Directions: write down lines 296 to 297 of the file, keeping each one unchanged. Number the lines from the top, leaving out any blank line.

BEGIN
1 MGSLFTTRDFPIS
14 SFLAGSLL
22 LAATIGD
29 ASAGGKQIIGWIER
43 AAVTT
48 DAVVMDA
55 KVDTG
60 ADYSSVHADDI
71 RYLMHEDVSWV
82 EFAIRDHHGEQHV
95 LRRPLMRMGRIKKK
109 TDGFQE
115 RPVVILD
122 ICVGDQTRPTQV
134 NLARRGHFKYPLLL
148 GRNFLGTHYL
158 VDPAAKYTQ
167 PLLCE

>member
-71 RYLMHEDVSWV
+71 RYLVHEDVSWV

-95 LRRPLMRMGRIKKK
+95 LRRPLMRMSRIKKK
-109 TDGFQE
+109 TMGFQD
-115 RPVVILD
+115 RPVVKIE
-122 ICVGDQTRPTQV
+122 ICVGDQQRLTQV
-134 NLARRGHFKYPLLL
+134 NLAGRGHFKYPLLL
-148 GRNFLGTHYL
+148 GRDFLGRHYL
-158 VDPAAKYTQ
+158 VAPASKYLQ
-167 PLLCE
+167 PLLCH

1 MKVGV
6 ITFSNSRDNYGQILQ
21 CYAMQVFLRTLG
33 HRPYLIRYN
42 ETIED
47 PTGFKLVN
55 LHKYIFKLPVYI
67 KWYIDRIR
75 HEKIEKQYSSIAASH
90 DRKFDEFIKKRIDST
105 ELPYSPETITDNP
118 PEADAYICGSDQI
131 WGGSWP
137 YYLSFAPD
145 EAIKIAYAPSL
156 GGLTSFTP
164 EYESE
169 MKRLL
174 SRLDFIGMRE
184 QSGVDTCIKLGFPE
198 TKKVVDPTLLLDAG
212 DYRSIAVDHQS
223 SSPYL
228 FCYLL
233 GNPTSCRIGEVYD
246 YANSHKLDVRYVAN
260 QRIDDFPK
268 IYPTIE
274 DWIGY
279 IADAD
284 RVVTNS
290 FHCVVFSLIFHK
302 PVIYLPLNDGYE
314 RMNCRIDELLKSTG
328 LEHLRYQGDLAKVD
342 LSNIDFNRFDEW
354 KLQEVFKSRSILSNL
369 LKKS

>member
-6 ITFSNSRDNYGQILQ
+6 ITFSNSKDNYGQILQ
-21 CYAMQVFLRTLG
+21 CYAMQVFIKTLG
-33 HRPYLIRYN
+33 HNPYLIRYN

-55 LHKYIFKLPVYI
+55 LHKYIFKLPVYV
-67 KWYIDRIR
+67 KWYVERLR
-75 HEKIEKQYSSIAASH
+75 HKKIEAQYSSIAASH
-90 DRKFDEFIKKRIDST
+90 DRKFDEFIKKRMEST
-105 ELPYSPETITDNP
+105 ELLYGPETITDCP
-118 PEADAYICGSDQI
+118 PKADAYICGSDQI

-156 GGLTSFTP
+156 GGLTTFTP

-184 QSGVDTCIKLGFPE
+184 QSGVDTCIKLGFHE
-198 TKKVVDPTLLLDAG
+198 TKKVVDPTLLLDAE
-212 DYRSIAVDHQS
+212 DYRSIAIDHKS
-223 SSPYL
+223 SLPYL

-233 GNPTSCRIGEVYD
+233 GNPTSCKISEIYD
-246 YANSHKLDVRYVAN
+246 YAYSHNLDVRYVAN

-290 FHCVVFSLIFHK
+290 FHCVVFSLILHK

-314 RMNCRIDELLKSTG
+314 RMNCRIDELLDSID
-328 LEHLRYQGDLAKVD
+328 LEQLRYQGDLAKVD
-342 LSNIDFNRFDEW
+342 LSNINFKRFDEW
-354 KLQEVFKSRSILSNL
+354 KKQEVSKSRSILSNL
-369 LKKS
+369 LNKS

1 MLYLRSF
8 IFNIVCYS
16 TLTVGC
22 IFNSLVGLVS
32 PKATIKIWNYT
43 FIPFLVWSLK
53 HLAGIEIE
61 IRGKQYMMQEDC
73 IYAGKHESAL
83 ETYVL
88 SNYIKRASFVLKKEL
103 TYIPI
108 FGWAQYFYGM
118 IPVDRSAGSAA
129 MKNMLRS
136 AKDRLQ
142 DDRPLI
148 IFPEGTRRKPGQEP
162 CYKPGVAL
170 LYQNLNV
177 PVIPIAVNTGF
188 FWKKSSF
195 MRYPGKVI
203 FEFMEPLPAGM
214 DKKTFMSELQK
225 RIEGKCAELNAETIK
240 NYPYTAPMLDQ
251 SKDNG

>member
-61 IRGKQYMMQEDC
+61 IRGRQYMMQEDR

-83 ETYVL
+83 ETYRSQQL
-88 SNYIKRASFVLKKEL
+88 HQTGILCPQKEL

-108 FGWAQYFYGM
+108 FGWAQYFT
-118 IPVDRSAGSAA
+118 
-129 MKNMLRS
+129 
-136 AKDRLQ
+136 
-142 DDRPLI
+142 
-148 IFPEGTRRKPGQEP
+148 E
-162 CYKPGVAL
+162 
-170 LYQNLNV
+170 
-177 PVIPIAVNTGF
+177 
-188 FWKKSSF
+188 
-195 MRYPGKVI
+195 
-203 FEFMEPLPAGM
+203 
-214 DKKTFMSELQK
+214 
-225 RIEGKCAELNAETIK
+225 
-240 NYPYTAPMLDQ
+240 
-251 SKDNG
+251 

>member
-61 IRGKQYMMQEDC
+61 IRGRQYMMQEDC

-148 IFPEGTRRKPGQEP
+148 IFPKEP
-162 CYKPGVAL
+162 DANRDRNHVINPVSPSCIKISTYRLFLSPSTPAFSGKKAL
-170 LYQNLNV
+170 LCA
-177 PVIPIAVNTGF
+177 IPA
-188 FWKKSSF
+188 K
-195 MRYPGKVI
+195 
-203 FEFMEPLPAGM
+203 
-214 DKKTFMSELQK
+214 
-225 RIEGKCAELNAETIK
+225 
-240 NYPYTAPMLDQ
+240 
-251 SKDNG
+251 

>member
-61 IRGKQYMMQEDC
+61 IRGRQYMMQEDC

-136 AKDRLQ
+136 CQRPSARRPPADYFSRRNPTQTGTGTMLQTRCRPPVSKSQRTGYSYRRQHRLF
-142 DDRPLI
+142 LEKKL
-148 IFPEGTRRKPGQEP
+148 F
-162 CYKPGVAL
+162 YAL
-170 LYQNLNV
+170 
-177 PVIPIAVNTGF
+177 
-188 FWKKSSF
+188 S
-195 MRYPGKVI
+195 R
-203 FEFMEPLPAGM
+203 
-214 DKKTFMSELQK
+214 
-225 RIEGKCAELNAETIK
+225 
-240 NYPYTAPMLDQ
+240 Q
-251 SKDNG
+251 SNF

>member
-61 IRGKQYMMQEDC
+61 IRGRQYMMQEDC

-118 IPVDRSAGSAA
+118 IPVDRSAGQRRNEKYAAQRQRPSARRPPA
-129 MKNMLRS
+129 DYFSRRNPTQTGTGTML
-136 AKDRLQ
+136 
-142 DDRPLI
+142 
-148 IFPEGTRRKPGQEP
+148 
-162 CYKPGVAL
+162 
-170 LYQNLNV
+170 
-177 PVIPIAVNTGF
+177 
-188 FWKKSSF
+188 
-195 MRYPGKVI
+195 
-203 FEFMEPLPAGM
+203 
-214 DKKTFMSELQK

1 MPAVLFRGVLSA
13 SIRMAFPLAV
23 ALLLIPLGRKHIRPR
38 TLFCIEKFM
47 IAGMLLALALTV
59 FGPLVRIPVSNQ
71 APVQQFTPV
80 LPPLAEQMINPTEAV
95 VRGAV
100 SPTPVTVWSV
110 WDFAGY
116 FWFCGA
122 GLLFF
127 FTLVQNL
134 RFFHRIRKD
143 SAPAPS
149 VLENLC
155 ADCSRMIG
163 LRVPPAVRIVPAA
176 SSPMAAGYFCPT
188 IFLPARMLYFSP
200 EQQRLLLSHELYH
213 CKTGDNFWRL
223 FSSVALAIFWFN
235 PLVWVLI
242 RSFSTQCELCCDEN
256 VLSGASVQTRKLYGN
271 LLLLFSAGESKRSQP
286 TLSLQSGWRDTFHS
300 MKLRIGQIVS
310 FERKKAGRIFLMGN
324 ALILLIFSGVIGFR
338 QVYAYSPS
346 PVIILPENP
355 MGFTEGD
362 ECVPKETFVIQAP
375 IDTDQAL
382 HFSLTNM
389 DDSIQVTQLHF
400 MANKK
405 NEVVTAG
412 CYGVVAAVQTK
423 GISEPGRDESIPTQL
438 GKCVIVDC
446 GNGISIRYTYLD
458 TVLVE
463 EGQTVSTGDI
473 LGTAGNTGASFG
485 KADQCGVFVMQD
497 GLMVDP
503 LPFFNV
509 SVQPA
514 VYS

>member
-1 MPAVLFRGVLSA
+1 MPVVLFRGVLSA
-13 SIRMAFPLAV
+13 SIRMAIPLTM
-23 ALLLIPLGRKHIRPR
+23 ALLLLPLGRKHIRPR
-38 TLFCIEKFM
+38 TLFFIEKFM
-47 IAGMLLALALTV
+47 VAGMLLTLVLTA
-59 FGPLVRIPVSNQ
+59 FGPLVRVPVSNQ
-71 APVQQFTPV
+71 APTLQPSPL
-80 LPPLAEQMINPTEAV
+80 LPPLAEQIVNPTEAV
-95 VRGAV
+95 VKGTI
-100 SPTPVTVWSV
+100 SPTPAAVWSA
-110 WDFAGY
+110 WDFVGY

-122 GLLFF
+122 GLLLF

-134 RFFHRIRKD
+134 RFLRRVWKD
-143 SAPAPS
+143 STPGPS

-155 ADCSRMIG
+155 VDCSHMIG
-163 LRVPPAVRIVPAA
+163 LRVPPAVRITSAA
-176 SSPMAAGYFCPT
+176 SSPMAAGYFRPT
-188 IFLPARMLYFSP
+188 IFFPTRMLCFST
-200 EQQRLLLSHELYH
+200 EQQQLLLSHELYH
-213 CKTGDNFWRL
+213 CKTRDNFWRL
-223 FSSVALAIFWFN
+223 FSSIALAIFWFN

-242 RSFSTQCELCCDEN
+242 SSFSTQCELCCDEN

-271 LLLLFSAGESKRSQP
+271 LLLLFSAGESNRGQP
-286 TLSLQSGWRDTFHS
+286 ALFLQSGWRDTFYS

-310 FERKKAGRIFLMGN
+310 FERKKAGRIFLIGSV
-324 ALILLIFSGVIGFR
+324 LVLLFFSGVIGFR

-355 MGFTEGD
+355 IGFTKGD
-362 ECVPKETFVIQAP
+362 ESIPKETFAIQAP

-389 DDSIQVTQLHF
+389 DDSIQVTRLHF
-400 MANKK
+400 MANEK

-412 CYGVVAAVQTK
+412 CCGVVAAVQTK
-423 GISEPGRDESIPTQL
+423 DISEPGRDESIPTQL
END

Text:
286 TLSLQSGWRDTFHS
300 MKLRIGQIVS